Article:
Looking for a new house to buy or rent can be a lot of hard work. They say that moving house is one of the most stressful things that you can do, but everything that comes before can take it out of you too. One way to alleviate some of the pressure is to use the Internet, specifically in assessing potential locations.
Rather than spend money heading to houses in cities miles away – or even on different continents – you can use Google Maps to take a look at properties, their neighborhoods, nearby facilities, distance to main roads and schools and generally do all the things that used to require several days off work and a night or two in a hotel… all for free.
Google Maps: You’re Using It Wrong
With Google Maps in your browser, you can scour the Earth for items of interest, from visiting landmarks to finding some of those unusual quirks that often end up in the news. You might already use Google Maps for other purposes, such as plotting walks or bicycle rides or any other techno-fitness activity, or to help measure the distance from home to work for budgeting on fuel.
No doubt you’ve also used Google Maps’ most popular feature, plotting journeys, and you’ve probably used Street View to visit towns, cities and landmarks you’ve never been to (or even to revisit a childhood home).
Why not put the service to a more practical use?
What Do Real Estate Websites Offer?
One group of websites that have put Google Maps to good use are property search engines, such as www.realtor.com (above) in the USA or www.rightmove.co.uk (below) in the UK. Sites like these aggregate data from real estate agents’ websites, as well as (in some cases) enable individual sellers to list their properties directly onto the sites.
They also, crucially, include Google Maps data, albeit to different degrees of usefulness. For instance, viewing a house on Realtor.com reveals its location on Google Maps, enabling you to switch to Street View.
Rightmove.co.uk, on the other hand, offers this information as well as a dedicated School Checker, demonstrating the distance to the nearest school and the likelihood of a child in the property being accepted into the institution.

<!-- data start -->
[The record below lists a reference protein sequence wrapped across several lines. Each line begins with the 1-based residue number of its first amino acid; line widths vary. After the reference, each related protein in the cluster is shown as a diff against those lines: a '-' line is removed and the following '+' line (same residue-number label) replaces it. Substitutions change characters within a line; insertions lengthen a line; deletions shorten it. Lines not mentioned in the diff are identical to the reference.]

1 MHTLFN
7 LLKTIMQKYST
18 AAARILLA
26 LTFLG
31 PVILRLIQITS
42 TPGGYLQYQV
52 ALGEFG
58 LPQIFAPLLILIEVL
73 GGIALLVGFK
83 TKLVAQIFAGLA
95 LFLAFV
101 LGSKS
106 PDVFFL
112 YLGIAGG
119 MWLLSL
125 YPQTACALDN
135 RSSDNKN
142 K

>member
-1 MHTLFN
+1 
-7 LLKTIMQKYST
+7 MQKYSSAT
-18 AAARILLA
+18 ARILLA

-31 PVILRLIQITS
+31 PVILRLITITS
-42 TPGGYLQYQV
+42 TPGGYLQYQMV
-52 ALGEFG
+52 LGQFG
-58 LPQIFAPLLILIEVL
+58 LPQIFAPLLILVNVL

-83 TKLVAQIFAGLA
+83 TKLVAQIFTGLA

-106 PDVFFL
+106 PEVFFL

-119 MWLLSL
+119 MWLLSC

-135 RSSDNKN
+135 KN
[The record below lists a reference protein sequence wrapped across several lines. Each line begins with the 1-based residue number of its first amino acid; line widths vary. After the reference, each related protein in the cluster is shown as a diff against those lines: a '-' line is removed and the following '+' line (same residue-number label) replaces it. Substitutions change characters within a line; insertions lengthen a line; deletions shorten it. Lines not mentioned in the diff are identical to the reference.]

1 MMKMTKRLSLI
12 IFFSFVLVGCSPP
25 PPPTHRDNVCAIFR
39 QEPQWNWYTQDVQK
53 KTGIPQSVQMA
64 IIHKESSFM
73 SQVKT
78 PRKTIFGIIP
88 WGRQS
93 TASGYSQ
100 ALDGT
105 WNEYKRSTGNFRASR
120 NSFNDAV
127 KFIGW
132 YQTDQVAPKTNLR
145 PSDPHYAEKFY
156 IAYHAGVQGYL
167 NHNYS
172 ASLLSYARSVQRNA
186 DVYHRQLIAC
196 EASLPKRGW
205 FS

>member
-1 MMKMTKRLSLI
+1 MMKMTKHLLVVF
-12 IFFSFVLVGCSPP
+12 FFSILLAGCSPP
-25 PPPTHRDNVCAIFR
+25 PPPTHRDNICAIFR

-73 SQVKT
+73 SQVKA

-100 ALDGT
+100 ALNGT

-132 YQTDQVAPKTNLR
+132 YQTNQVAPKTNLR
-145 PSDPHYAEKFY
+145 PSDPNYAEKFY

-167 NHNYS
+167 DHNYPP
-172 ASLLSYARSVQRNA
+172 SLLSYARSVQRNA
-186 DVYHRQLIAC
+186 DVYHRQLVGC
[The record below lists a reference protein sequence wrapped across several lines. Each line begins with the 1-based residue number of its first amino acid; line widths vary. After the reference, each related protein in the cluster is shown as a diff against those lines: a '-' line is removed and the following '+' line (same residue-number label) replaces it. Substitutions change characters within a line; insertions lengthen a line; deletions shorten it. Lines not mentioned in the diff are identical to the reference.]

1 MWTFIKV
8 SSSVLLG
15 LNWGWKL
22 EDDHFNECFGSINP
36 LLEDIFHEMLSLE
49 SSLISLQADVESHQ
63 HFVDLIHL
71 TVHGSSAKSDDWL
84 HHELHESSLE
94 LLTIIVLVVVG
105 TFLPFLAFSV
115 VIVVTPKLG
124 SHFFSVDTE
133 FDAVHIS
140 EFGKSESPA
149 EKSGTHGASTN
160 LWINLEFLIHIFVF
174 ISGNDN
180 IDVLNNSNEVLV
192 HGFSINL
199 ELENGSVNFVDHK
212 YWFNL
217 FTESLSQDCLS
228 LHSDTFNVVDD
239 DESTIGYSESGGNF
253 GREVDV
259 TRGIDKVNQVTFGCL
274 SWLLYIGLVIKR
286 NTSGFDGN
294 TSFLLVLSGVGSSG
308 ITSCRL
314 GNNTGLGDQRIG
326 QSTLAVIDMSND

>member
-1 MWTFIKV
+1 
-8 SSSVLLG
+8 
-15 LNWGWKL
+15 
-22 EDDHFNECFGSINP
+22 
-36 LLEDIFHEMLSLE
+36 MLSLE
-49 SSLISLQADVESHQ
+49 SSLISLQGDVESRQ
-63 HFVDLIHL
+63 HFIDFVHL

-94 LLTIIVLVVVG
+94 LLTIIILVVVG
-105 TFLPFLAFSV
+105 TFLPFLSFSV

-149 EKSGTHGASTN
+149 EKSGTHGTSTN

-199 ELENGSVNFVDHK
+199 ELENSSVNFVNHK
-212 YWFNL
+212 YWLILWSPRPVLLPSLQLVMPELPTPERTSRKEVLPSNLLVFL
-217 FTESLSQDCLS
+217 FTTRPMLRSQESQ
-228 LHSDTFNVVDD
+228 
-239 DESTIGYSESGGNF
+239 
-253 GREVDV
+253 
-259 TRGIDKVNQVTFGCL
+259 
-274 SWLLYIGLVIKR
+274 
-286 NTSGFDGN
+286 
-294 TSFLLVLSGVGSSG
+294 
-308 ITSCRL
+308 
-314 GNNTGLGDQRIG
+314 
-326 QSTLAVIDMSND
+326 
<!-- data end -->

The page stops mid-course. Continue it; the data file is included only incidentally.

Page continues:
So, the real estate websites have embraced Google Maps, but they’re not really pushing it as a tool. If anything, it’s included as a secondary feature, alongside all of the important details like price, bedrooms, room size, and the all-important interior photographs.
Top 5 Google Maps Tips for Homebuyers
Found a house? You’ve probably already visited the offices of your local realtor (known in the UK as an estate agent) and collected details on a few houses that interest you, based on budget and location.
After browsing through these details, the first thing is to find out more. With Google Maps, you can do the following:
- Use the route planning tool to get an idea of how long it will take to commute, whether by car or from door to bus stop or train station and onto your office.
- Similarly, check the distance from the potential home to local shops and town centers, unless you plan to do all of your shopping online!
- Investigate the distance from the property to local schools, parks and other places of interest. Proximity to green belt land can also be an important quality, especially when judging the property price.
- Using Google Street View, take the opportunity to have a closer look at the neighborhood, taking into account the quality of other properties, the types of car your potential neighbors drive, any off-road parking spaces, etc.
- You can also use Street View’s timeline feature to see how the area has developed over the past few years. If it looks as though things are declining, you might prefer to avoid that particular property. Though, the timeline feature may not be available for many locations.
Once you’re done with all of that, use the Internet to find relevant reviews on local shopping, restaurants and schools, and even the quality and speed of local Internet connections and other utilities.
Alternatives to Google Maps
Remember that Google Maps isn’t the only option as an online map provider. For instance, if you’re looking for somewhere to live via HomePath.com or Craigslist, you may have found yourself using OpenStreetMap, an independent online mapping tool.
You Found Your Potential New Home — What’s Next?
There is no reason for anyone to rush into buying a house. It is an extremely expensive commitment, one that requires you should be absolutely certain about the decision you’re about to make.
It’s important for renters to make the right choice too, especially if distance to work or university is significant.
Assuming you have multiple candidate properties, the best strategy is to spend as much time as possible viewing them via Streetview and assessing their suitability using other criteria, before choosing one or perhaps two that you think would be worth visiting.
What happens next is up to you.
Have you used the Internet to help buy your home? What tools did you use? Tell us all about it in the comments.
Image Credit: House on tablet screen via Shutterstock